Add Redfield to the list of officials pushing back on protesters: “It’s not helpful,” he said of protests to state stay--at-home orders and calls for governors to “liberate” their citizens.

MORE REASONS TO BE WARY OF HYDROXYCHLOROQUINE: “An anti-malarial drug [Trump] has aggressively promoted to treat covid-19 had no benefit and was linked to higher rates of death for Veterans Affairs patients hospitalized with the novel coronavirus, according to a study, raising further questions about the safety and efficacy of a treatment that has seen widespread use in the pandemic,” Christopher Rowland reports.

  • More details: “The study by VA and academic researchers analyzed outcomes of 368 male patients nationwide, with 97 receiving hydroxychloroquine, 113 receiving hydroxychloroquine in combination with the antibiotic azithromycin, and 158 not receiving any hydroxychloroquine,” our colleague writes. “Rates of death in the groups treated with the drugs were worse than those who did not receive the drugs, the study found. Rates of patients on ventilators were roughly equal, with no benefit demonstrated by the drugs.”
  • The authors touted the importance of more clinical studies: “These findings highlight the importance of awaiting the results of ongoing prospective, randomized, controlled studies before widespread adoption of these drugs,” wrote the authors.

An NIH panel is also recommending against the drug in some cases: “A panel of experts convened by the National Institute of Allergy and Infectious Diseases recommends against doctors using a combination of hydroxychloroquine and azithromycin for the treatment of covid-19 patients because of potential toxicities,” NPR's Joe Palca reports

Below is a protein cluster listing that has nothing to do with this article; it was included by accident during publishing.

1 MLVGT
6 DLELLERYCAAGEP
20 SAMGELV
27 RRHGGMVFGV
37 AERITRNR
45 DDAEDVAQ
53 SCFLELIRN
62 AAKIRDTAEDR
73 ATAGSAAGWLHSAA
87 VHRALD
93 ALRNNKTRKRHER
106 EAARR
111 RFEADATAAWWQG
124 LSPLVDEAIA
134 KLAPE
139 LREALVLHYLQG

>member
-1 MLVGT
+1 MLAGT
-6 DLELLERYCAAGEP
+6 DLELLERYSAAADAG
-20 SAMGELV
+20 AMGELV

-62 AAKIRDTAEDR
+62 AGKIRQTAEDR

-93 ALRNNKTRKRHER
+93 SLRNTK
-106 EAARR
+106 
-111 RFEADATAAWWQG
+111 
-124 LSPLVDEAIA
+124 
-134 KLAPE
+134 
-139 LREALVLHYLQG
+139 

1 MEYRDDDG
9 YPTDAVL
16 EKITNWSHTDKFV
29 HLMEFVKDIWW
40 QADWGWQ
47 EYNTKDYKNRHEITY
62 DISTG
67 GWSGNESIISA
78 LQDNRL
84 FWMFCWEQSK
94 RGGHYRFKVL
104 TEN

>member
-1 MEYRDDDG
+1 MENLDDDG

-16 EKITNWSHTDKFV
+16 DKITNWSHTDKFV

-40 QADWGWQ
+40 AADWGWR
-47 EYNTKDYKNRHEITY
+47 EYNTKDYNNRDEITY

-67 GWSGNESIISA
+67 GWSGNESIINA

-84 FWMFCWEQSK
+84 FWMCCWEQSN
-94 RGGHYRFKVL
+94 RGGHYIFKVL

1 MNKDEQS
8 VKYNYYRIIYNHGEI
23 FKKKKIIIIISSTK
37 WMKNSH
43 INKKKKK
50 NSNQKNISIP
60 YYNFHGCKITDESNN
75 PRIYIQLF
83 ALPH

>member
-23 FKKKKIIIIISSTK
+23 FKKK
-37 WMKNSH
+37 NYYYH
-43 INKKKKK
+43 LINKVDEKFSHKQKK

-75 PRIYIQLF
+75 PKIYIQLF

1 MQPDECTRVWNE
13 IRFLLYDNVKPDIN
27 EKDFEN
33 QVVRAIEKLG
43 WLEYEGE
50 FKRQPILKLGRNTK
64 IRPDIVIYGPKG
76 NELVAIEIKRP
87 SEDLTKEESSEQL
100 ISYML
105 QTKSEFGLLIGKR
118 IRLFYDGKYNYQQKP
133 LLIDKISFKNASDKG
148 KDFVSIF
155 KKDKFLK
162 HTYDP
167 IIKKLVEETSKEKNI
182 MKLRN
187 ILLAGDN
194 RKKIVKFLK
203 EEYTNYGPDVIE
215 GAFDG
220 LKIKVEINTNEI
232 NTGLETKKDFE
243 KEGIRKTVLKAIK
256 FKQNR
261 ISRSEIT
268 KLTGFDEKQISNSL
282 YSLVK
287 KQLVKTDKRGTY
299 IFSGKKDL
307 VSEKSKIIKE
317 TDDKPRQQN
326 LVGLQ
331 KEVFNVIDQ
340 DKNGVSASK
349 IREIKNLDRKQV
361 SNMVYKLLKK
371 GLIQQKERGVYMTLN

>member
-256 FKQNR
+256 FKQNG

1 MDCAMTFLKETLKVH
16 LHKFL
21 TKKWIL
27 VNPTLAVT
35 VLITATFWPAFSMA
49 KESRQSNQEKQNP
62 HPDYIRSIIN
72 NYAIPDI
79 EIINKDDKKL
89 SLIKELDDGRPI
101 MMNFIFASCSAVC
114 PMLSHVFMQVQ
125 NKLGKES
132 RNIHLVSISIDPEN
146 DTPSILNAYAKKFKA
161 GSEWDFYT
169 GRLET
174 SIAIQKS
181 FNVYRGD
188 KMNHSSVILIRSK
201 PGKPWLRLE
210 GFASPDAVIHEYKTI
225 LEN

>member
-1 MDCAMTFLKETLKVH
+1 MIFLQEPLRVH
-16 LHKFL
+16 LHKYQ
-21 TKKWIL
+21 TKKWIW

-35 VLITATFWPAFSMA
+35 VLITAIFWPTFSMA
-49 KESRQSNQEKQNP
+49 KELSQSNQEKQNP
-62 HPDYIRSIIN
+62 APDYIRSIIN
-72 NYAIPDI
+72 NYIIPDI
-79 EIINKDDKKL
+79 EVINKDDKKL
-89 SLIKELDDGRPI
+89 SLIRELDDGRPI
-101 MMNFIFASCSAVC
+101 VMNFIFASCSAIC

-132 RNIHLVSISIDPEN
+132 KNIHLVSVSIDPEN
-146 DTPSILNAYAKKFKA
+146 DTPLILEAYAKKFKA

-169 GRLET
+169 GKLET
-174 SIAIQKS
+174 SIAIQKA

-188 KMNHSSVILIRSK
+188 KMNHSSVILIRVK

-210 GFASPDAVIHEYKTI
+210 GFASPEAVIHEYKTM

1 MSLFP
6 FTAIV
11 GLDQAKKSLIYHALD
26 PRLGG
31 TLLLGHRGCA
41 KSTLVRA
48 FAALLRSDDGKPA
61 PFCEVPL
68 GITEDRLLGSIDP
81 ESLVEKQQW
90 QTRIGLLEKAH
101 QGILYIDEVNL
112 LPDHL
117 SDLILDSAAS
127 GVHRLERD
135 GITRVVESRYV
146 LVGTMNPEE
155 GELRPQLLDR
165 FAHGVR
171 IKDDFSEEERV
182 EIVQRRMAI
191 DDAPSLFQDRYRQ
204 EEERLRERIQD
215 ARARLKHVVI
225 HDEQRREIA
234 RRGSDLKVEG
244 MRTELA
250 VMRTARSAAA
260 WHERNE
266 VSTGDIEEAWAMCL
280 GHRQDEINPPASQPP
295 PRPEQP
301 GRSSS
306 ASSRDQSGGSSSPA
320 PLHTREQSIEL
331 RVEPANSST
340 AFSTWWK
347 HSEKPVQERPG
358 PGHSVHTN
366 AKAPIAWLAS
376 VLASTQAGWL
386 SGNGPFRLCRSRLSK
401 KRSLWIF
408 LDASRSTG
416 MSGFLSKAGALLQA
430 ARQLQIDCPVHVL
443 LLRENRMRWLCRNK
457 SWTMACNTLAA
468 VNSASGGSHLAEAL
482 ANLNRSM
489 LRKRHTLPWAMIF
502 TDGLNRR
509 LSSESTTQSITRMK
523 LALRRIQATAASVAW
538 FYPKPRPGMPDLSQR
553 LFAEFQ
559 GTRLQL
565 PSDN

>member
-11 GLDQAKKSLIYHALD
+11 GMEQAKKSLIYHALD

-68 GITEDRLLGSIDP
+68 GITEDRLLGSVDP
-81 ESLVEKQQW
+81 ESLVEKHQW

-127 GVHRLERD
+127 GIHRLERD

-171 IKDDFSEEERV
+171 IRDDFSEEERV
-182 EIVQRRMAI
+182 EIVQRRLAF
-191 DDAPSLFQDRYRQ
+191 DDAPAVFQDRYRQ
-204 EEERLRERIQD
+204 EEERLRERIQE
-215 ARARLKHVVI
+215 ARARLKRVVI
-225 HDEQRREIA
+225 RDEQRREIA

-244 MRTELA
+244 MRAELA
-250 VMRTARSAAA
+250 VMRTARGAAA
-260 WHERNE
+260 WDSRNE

• The combination increases the risk of sudden cardiac death, the panel found: “The recommendation against their combined use would seem to fly in the face of comments made by President Trump suggesting the combination might be helpful. On March 21, for example, the president described them in a tweet as having a ‘real chance to be one of the biggest game changers in the history of medicine,’” NPR reports.

The Campaign

BATTLE OVER DIGITAL BREWING IN BIDEN CAMPAIGN: “Joe Biden’s campaign leadership is clashing over the future of its digital operation — a rift that comes as campaigning has moved largely online and as Biden faces a yawning deficit against [Trump’s] massive digital operation,” Politico's Alex Thompson reports.

The disagreement involves a group backed by Mike Bloomberg: The fight is over whether to beef up its own digital team “or hire Hawkfish which is backed financially by billionaire Mike Bloomberg and ran the digital operation for his presidential campaign,” Politico reports.

  • For now, Biden's digital operation pales in comparison to other campaigns: The former vice president's operation has roughly 25 people. Trump's campaign has a 100 person-plus team. “Hillary Clinton’s digital operation was just less than 100 at this point in 2016, according to three Clinton digital staffers,” Politico reports.
  • The Biden camp's response: In a statement, a Biden adviser said the current digital team packs 'a hell of a punch and we're looking forward to expanding for the general election while being smart about not overextending ourselves,'” Politico reports. “The adviser said that new hires are coming but did not specify when.”

VEEP WATCH: Michigan Gov. Gretchen Whitmer. The day after our colleague Bob Costa questioned Whitmer about whether the Biden campaign had asked her for any potential vetting information (“No, not yet”) the governor was a subject of just the type of story that arises during such searches for a campaign's No. 2.